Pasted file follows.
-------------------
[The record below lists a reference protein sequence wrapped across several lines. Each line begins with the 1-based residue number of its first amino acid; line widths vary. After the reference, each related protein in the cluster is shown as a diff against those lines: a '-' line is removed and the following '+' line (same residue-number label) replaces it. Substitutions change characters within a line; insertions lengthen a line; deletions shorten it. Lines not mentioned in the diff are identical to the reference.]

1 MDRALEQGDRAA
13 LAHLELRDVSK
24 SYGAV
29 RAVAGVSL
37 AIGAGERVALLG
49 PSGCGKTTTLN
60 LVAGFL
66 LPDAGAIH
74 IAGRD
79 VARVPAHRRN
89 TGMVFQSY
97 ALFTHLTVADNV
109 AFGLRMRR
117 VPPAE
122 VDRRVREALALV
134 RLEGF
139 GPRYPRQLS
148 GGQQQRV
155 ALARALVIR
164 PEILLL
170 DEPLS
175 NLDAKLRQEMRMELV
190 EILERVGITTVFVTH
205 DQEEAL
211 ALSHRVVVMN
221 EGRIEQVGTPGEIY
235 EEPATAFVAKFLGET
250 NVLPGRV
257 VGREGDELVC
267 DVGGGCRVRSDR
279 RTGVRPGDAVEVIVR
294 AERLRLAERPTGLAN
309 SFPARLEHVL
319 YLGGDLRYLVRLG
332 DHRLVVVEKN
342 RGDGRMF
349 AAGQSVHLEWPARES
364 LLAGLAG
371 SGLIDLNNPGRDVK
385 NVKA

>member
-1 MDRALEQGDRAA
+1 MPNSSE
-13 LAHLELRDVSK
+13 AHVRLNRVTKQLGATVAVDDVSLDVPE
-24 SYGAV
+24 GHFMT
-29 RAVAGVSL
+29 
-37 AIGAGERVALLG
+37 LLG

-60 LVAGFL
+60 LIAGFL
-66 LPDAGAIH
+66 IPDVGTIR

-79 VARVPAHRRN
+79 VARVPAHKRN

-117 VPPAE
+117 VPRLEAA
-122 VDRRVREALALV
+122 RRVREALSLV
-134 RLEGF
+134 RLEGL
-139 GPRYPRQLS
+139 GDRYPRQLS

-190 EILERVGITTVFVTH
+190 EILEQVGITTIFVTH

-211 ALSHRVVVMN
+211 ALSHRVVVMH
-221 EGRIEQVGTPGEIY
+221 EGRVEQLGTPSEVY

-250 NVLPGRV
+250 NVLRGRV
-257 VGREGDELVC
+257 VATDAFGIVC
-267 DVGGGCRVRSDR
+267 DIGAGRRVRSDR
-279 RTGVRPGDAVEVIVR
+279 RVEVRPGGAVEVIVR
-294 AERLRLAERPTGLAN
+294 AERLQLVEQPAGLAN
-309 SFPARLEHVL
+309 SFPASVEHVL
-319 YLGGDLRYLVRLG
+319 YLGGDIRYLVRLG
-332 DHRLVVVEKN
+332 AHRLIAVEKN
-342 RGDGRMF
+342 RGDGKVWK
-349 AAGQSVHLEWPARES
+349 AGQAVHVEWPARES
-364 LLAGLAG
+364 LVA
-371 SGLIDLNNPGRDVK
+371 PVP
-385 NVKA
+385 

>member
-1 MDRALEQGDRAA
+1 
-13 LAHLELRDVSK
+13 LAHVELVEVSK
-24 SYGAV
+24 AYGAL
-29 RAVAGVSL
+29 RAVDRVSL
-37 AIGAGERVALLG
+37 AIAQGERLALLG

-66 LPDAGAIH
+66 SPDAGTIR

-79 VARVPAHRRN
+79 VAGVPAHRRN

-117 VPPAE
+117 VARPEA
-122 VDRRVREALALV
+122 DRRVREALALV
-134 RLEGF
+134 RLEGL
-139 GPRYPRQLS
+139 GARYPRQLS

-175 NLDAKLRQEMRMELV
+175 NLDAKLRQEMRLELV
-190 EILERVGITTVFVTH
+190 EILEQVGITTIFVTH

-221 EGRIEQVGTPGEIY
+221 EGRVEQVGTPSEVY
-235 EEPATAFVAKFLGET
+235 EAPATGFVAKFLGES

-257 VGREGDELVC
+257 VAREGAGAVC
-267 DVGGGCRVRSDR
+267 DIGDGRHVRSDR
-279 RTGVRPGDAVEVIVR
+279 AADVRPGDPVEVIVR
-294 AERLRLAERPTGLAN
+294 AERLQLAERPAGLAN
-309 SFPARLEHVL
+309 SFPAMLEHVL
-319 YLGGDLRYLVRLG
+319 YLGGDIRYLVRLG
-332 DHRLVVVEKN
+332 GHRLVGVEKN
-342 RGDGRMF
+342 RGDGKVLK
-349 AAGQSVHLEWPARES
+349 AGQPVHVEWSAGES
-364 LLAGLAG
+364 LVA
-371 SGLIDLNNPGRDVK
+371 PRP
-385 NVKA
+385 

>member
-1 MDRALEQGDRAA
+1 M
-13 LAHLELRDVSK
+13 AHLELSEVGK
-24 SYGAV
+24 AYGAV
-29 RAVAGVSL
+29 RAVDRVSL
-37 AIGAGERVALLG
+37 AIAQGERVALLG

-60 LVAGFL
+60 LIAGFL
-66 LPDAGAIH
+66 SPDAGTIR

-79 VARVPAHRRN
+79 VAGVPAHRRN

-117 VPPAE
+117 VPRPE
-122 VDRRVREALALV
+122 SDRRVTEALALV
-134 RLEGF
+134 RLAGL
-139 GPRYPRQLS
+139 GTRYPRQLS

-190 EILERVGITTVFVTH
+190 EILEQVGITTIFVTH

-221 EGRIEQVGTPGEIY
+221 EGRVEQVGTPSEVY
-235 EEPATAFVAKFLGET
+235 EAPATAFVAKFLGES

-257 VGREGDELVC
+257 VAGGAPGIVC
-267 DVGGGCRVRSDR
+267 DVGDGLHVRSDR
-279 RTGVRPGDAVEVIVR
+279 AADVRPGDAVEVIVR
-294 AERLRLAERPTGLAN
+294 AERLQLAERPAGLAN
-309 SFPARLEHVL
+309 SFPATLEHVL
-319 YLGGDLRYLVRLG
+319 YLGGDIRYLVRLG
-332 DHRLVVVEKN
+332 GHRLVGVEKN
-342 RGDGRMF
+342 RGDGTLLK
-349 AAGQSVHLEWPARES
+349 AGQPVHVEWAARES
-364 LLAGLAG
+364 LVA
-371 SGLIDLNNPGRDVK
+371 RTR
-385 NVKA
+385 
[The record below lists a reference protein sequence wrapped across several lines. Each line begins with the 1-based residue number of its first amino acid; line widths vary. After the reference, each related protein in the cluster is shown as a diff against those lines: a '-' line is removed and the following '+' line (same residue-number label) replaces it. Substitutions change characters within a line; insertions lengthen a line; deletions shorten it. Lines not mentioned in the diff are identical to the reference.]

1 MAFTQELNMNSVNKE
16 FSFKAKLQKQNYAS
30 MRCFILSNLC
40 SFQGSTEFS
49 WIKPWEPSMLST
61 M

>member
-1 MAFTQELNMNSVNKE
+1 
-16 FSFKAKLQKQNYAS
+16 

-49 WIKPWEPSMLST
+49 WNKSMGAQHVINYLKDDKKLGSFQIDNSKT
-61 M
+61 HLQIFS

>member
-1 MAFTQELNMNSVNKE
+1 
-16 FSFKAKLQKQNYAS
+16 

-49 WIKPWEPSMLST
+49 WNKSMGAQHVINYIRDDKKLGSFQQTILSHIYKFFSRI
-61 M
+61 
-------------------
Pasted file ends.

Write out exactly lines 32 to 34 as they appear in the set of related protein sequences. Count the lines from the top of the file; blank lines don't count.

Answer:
279 RTGVRPGDAVEVIVR
294 AERLRLAERPTGLAN
309 SFPARLEHVL